Those parameters which characterize the L potentials are the rapid rate of depolarization compared to the other potentials, the usual presence of overshoot and undershoot, the fact that they are usually larger than 15 mV, are inhibited by the presence of tetrodotoxin and are stimulated by acetylcholine. The S potentials are less than 10 mV in amplitude and are usually correlated with the L potentials, have a faster rise time than recovery time, are not inhibited by the presence of tetrodotoxin, but are stimulated by the presence of acetylcholine. The A type potentials differ from the S potentials in that they do not necessarily correlate with L potentials, do not have a faster rise time, and tend to increase in number as the electrode is moved away from the MLC.
The nearest organism in a phylogenetic sense to Acanthocephala whose muscle potentials have been studied is Ascaris lumbricoides, and the muscle potentials in this species range, as found in M. hirudinaceus, from —30 to —40 mV (DeBell, 1965; Del Castillo, De Mello & Morales, 1967). Nevertheless, ascarids are quite distant from acanthocephalans, so this may be a poor comparison.
We believe the spontaneous L potentials associated with the rete system of Acanthocephala are action potentials, albeit slow ones. The fact that tetrodotoxin inhibits the generation of the L potentials would support this concept. This toxin from the Tetraodontidae is one which reversibly blocks sodium ion channels in muscles and nerves. In excitable tissues which use sodium currents to produce their action potential, tetrodotoxin blocks the electrical conductance needed to produce this potential (Narahashi, 1974). The form and duration (0·1–0·5s) of the L potentials are comparable to the all-or-none potentials recorded in hydroids (Josephson, 1961)
The observation that L but not S potentials were abolished in the presence of tetrodotoxin suggests that the L potentials are indeed regenerative events, and dependent upon sodium ion influx. Additionally, ouabain may inhibit L potentials by allowing an accumulation of sodium ions inside the cell. The increased sodium concentration would change both the concentration and electrical gradients for sodium so that the peak depolarization reached during periods of increased permeability would diminish, thereby accounting for the decreased amplitude of the events recorded in the presence of ouabain. This would also account for the depolarization of the membrane potential in the presence of ouabain. Spontaneous, rhythmic depolarizations that are either slow (0·2 s) or fast (30–40 ms) have been recorded in the cell body of longitudinal muscles of Ascaris (DeBell, Del Castillo & Sanchez, 1963). The slow potentials were shown to originate from a syncytium between the lateral nerves and the muscles in the body wall. The rete system of M. hirudinaceus is an analogous structure to this syncytium. The rete system may possibly be composed of a specialized form of muscle cell which is activated by extensions from the body wall nerves and in turn serves to initiate contractions in both longitudinal and circular muscle layers.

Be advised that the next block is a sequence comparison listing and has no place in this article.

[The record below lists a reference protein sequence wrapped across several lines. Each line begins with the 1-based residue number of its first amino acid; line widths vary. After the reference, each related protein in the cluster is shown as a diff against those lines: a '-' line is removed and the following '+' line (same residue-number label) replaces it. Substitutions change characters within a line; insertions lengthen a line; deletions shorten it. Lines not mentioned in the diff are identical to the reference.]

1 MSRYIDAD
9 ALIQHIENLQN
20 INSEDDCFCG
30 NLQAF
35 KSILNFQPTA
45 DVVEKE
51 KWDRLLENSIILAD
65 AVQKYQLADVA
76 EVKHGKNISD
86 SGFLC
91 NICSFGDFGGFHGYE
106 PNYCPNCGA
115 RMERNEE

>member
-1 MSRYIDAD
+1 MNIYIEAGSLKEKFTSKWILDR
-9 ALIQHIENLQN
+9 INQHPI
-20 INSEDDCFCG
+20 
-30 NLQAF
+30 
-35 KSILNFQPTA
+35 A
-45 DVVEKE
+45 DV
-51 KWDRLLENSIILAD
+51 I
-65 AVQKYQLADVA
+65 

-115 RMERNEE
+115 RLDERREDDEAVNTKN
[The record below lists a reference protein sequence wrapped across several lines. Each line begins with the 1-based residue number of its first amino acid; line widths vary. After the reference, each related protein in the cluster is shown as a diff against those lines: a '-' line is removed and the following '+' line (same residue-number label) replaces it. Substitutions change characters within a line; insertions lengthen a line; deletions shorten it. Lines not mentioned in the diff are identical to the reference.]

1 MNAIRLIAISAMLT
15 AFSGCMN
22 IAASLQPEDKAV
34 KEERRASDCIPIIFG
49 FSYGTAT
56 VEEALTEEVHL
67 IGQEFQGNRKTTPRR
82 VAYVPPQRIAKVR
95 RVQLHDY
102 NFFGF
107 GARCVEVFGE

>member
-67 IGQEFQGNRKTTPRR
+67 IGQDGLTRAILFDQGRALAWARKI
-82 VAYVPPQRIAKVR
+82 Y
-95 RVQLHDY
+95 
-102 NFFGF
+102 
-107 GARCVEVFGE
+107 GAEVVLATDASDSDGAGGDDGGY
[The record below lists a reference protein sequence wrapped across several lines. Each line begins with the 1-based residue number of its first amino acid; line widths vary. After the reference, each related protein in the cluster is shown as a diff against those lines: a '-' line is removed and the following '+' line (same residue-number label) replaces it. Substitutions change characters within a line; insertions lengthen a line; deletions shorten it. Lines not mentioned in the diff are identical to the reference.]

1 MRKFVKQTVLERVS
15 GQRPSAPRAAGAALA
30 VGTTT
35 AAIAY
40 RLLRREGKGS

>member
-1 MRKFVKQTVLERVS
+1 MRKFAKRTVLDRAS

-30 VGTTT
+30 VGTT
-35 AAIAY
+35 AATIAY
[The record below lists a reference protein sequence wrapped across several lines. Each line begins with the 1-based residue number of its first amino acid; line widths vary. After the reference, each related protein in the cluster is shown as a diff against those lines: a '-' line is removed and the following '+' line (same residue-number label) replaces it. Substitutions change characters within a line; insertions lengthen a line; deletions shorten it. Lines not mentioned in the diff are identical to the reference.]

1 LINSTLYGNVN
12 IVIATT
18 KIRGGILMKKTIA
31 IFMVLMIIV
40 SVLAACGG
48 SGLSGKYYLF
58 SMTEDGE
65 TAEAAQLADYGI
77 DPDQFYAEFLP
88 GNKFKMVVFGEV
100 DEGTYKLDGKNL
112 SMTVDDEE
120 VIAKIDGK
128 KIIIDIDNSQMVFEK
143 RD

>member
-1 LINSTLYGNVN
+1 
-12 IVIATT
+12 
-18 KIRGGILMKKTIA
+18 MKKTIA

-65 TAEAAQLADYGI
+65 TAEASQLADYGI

S potentials did not display an overshoot, suggesting that they may either be attenuated potentials or synaptic (junction) potentials resulting from permeability changes involving channels that are not regenerative Na channels. Junction potentials which depolarize and activate local areas of muscles, have been widely found in crustaceans (Lockwood, 1967), slow postural frog muscles, many insect and molluscan muscles, and most invertebrate slow muscle (Prosser & Brown, 1961). S potentials may represent synaptic potentials since they are absent in the presence of Ca-free PSS. Since A potentials are not seen in the presence of tetrodotoxin they probably represent attenuated L potentials conducted electrotonically from the rete system; and the multitude of interconnections that we have found in this study point to this as a distinct possibility.
Hightower, Miller & Dunagan (1976) reported that acetylcholine initiated contraction in both intact worms and sections of worms. Similarly, we have found that acetylcholine will initiate potentials in quiescent cells and surmise that the rete network may be activated by acetylcholine mediated synapses. While the concenration of acetylcholine used may be considered high, it is usual for parasites to have much higher concentration requirements (von Brand, 1973).
This work was supported by the National Institutes of Health, Research grant AI-128833, the Graduate School of Southern Illinois University, and the American Museum of Natural History. The authors thank Dr Yoromi Matsumoto for constructive criticism and advice.